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Maturing from Product-Let Growth to a Sales-Driven Model

Moving from product-let growth to a demand gen, sales-driven model can be challenging. Here are some insights on making the switch.

Nicole Kimball
Nicole Kimball

Sep 28, 2022

Most B2B businesses start with a lead-gen strategy and eventually achieve growth based on the features and capabilities of their products. This is especially true of the business software industry, as their products are often what define their brands.

Achieving a product-led strategy is an important milestone. It means your product is mature and developed enough that it can practically "sell itself."

But product-led growth can only carry you so far. You must eventually mature into a sales-driven strategy in which you actively generate demand for your product. This means your focus must shift from selling your product based solely on its merits to generating awareness, demand, and urgency in the market for your products.

Here, we'll explore some of the approaches you can employ to make this shift.

Avoiding the Decline of a Product-Led Growth Strategy

A product-led growth strategy can be a powerful way to achieve success, but it is not without its risks. One of the biggest dangers of a product-led growth strategy is that it can be easy for your company to become too reliant on its products and lose sight of the need to generate demand for them, as well as awareness for the brand.

This can lead to a decline in sales and put the future of the business at risk.

There are several things a company can do to avoid this fate. One is to make sure you have a strong sales and marketing team in place that is focused on generating demand for the product.

Many companies choose to augment their internal teams with external resources. These resources often include marketing agencies. However, they could also include firms that have niche specialties like technology integration and synchronization.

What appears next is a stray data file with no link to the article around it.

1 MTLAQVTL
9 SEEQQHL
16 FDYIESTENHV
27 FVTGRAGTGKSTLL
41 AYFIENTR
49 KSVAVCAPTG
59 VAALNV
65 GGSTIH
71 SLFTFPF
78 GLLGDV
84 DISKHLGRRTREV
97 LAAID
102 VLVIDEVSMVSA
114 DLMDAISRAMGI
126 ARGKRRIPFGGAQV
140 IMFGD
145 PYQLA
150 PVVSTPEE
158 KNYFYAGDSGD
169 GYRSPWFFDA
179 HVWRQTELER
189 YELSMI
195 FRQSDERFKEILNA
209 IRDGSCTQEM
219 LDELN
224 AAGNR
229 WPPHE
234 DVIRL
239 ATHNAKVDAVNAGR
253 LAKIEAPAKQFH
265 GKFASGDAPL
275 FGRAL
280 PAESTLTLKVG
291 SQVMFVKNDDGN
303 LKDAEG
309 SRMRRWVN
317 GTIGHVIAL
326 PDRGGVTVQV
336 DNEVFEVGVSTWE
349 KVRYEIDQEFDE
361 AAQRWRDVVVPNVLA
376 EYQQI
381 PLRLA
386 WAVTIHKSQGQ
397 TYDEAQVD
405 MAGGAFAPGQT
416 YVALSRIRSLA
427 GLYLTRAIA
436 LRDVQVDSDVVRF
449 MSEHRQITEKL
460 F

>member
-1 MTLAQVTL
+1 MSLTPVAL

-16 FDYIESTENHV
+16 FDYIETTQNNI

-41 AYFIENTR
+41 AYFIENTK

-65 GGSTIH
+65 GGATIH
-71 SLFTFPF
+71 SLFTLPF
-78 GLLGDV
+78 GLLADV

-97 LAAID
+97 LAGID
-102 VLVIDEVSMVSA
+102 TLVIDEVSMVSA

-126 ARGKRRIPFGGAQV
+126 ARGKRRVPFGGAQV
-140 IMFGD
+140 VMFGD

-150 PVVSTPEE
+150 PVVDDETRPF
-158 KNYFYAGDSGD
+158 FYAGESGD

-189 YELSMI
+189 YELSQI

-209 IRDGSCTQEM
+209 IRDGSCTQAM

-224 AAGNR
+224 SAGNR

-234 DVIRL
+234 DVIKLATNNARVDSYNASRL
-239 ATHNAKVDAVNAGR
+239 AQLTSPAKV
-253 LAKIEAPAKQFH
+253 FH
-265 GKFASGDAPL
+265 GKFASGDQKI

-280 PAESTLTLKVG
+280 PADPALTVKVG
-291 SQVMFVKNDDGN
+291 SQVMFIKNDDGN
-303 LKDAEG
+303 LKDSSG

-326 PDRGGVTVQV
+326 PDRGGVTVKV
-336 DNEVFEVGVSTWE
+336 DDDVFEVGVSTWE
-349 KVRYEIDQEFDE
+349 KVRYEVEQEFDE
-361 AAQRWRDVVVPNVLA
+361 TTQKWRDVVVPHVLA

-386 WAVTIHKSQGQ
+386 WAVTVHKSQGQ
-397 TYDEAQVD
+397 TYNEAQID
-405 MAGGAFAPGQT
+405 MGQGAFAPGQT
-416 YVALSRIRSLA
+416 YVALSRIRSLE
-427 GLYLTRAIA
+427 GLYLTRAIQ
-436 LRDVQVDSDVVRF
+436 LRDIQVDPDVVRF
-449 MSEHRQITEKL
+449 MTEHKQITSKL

You should also continue to invest in R&D to ensure you're developing new features and capabilities that will appeal to customers.

HubSpot is a good example of a company that does an excellent job of this. It is constantly releasing new features to extend the value of its products, providing many new features for free to its existing customers.

More importantly, HubSpot generates demand for those features by maintaining its status as a thought leader and by generating need among its prospects. They do this by using targeted marketing to create a sense of urgency for their product's capabilities.

Finally, you should transform your service department from being product-focused to customer-centric. Fixing issues with your product is still important, but your service team also has a unique opportunity to serve as trusted advisors to your existing customers and extend their lifetime value. They can even play a primary role in upselling when you release new products.

Developing a Successful Demand Generation Sales Model

Achieving a sales-driven growth model depends on your company's ability to generate demand for your products. Demand generation is slightly different than lead generation.

According to Gartner:

"Where demand generation strives to build brand awareness and authority so potential customers reliably enter the purchase track, a lead generation strategy focuses on turning an engaged audience into leads via direct outreach."

Where lead generation is focused specifically on generating leads to sell to, demand generation is about transforming your company into a sought-after resource for insights and strategy among leads and customers alike. Likewise, you can generate demand by establishing your product as a benchmarking standard for the rest of the industry.

Here are a few ways to develop a successful demand generation sales model.

Position Your Company in a Place of Authority